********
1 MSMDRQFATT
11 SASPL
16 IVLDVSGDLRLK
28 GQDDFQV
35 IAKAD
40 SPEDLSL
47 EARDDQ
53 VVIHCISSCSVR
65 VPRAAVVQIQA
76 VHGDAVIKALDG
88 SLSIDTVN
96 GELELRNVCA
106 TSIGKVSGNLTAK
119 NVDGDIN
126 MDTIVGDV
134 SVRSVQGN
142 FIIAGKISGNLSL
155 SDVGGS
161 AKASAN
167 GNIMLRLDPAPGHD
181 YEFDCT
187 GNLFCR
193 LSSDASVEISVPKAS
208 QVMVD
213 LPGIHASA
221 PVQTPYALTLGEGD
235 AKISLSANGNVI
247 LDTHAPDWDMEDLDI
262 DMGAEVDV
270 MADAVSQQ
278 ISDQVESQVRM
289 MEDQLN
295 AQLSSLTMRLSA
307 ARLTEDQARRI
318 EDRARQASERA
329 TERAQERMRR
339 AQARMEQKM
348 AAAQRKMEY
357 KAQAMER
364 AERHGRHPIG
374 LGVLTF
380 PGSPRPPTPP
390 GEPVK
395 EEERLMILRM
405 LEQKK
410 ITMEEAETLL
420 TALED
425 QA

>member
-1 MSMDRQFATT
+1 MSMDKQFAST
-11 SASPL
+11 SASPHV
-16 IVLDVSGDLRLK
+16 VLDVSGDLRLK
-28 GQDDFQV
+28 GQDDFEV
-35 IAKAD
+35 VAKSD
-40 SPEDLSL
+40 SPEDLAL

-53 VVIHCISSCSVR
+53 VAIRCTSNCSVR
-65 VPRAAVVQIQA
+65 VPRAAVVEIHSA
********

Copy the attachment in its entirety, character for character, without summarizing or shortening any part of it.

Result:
1 MSMDRQFATT
11 SASPL
16 IVLDVSGDLRLK
28 GQDDFQV
35 IAKAD
40 SPEDLSL
47 EARDDQ
53 VVIHCISSCSVR
65 VPRAAVVQIQA
76 VHGDAVIKALDG
88 SLSIDTVN
96 GELELRNVCA
106 TSIGKVSGNLTAK
119 NVDGDIN
126 MDTIVGDV
134 SVRSVQGN
142 FIIAGKISGNLSL
155 SDVGGS
161 AKASAN
167 GNIMLRLDPAPGHD
181 YEFDCT
187 GNLFCR
193 LSSDASVEISVPKAS
208 QVMVD
213 LPGIHASA
221 PVQTPYALTLGEGD
235 AKISLSANGNVI
247 LDTHAPDWDMEDLDI
262 DMGAEVDV
270 MADAVSQQ
278 ISDQVESQVRM
289 MEDQLN
295 AQLSSLTMRLSA
307 ARLTEDQARRI
318 EDRARQASERA
329 TERAQERMRR
339 AQARMEQKM
348 AAAQRKMEY
357 KAQAMER
364 AERHGRHPIG
374 LGVLTF
380 PGSPRPPTPP
390 GEPVK
395 EEERLMILRM
405 LEQKK
410 ITMEEAETLL
420 TALED
425 QA

>member
-1 MSMDRQFATT
+1 MSMDKQFAST
-11 SASPL
+11 SASPHV
-16 IVLDVSGDLRLK
+16 VLDVSGDLRLK
-28 GQDDFQV
+28 GQDDFEV
-35 IAKAD
+35 VAKSD
-40 SPEDLSL
+40 SPEDLAL

-53 VVIHCISSCSVR
+53 VAIRCTSNCSVR
-65 VPRAAVVQIQA
+65 VPRAAVVEIHSA